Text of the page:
educational philosophy · unschooling

Scientific Thinking in Young Children

This recent article in Science is pretty interesting to me both as a parent and as an educator:

Scientific Thinking in Young Children: Theoretical Advances, Empirical Research, and Policy Implications, Science 28 September 2012:
Vol. 337 no. 6102 pp. 1623-1627

Abstract: “New theoretical ideas and empirical research show that very young children’s learning and thinking are strikingly similar to much learning and thinking in science. Preschoolers test hypotheses against data and make causal inferences; they learn from statistics and informal experimentation, and from watching and listening to others. The mathematical framework of probabilistic models and Bayesian inference can describe this learning in precise ways. These discoveries have implications for early childhood education and policy. In particular, they suggest both that early childhood experience is extremely important and that the trend toward more structured and academic early childhood programs is misguided.”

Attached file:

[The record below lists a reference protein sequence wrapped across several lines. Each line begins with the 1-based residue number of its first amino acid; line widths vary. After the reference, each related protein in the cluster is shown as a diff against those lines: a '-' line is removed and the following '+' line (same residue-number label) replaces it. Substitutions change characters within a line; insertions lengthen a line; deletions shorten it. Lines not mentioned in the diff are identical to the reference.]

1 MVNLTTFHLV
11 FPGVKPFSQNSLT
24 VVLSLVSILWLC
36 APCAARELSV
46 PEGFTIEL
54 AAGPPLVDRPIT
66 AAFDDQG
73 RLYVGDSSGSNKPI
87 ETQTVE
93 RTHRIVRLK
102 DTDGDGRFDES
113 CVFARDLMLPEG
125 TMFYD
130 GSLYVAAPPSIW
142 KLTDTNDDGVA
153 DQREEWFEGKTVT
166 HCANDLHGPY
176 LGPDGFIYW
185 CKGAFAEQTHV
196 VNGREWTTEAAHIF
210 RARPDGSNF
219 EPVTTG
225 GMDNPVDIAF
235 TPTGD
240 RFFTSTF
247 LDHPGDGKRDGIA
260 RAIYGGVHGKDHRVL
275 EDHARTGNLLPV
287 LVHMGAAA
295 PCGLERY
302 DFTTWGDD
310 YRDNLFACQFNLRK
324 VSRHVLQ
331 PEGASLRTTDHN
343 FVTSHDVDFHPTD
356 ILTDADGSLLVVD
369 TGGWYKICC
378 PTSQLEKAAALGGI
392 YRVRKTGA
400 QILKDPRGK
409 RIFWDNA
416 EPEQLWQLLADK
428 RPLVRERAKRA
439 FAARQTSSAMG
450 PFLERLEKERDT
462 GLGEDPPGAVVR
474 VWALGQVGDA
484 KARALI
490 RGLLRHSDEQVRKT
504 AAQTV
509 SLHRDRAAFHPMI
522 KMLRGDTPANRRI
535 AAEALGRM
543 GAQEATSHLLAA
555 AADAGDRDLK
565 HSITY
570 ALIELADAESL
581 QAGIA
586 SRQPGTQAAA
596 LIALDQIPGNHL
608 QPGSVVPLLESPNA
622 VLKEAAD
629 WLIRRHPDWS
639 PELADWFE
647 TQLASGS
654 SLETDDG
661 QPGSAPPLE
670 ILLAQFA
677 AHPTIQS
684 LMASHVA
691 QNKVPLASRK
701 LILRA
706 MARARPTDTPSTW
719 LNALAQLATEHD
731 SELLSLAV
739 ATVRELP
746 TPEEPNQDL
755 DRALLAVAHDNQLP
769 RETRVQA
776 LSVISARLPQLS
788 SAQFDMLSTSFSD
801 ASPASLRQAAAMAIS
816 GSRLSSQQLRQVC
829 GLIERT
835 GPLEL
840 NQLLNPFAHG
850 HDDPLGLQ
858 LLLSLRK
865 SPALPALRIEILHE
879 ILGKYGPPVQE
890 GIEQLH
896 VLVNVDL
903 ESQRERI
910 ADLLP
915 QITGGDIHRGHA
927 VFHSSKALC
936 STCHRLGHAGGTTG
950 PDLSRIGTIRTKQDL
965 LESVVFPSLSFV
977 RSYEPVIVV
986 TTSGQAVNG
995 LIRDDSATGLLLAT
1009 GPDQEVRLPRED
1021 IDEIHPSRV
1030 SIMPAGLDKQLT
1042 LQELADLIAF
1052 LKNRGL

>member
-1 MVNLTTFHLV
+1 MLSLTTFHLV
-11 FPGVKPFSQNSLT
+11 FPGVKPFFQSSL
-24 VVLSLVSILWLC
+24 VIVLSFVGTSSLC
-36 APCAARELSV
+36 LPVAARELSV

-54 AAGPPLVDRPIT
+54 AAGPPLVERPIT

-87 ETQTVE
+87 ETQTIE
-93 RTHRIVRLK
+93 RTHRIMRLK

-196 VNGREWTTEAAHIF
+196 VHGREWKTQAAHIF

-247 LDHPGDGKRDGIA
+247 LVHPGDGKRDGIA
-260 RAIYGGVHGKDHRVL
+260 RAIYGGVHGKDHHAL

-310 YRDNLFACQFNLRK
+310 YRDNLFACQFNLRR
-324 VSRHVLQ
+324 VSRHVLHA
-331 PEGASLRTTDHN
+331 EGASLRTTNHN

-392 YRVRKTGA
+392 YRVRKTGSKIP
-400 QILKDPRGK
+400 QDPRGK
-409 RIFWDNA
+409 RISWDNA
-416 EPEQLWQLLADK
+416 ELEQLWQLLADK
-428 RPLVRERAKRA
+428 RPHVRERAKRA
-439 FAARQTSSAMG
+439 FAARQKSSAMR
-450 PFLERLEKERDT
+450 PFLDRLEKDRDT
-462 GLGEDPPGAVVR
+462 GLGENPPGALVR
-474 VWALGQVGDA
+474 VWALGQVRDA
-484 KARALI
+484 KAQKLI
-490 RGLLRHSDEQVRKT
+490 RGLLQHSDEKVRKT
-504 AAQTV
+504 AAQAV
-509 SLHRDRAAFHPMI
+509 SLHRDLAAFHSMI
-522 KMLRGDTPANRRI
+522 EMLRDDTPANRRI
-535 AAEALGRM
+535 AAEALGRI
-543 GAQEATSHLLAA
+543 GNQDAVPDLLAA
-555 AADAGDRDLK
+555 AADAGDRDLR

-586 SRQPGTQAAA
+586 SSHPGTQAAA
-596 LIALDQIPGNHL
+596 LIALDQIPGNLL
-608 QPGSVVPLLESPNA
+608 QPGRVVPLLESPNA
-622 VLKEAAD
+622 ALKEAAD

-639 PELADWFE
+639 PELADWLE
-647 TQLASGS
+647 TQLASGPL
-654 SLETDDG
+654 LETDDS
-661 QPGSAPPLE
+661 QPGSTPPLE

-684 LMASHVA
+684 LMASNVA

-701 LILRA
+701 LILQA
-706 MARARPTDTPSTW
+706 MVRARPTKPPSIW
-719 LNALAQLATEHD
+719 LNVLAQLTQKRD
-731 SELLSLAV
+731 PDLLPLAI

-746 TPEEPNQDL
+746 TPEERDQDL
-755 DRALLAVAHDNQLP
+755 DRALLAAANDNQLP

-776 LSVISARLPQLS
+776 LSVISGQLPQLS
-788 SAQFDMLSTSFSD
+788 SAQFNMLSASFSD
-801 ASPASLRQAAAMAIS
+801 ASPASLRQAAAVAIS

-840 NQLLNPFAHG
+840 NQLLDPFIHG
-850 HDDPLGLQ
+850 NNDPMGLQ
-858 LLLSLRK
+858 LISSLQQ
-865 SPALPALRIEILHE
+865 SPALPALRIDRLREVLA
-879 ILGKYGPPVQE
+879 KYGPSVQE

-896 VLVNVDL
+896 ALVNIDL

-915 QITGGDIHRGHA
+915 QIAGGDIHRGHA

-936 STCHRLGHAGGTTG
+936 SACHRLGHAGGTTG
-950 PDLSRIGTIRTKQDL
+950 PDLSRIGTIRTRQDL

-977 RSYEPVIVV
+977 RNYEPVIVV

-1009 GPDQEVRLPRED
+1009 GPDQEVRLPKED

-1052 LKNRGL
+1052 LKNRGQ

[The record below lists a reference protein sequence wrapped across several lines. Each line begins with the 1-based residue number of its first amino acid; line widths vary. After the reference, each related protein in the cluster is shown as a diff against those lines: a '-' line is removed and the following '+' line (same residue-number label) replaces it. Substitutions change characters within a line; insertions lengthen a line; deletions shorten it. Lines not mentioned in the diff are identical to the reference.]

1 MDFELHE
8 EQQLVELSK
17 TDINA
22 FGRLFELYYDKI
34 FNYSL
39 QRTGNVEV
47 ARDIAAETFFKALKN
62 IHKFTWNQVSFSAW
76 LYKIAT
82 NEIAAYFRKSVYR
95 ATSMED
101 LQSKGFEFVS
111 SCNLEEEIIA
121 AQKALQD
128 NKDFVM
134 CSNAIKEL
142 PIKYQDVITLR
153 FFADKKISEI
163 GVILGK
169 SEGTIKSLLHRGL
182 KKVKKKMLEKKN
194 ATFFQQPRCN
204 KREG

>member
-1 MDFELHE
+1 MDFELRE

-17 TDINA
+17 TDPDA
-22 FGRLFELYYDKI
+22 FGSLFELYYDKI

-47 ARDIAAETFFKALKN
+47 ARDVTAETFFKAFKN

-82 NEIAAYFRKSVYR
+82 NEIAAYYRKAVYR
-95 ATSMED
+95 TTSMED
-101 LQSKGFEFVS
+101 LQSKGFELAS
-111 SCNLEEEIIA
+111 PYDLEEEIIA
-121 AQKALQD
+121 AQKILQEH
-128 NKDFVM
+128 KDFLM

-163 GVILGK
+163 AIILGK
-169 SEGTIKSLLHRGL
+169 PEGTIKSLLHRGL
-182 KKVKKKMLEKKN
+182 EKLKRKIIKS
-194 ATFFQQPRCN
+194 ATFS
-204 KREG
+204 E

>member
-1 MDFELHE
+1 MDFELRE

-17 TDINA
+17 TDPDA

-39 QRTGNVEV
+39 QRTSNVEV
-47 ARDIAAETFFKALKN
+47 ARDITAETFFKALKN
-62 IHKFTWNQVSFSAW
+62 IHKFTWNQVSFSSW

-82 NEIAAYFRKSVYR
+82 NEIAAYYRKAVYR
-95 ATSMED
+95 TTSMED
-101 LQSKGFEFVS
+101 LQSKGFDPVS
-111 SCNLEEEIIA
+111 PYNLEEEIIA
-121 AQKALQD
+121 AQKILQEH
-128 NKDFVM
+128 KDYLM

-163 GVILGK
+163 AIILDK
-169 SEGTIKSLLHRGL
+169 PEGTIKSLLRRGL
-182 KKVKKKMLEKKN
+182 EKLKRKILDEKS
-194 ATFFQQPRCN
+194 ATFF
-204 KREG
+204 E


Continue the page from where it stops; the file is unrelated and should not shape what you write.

I’d say the jist of the message is that we should let young kids play and explore more, and try to tell them how to do stuff less!!  Of course, the idea that we can learn better on our own than we can from our teachers is not new.  And this is not to say that teachers don’t have an important role at certain times.  I’m just glad to see some mainstream science supporting what are supposedly “alternative schooling” ideas.  As a cautious parent exploring unschooling with her family, it will help me sleep at night!

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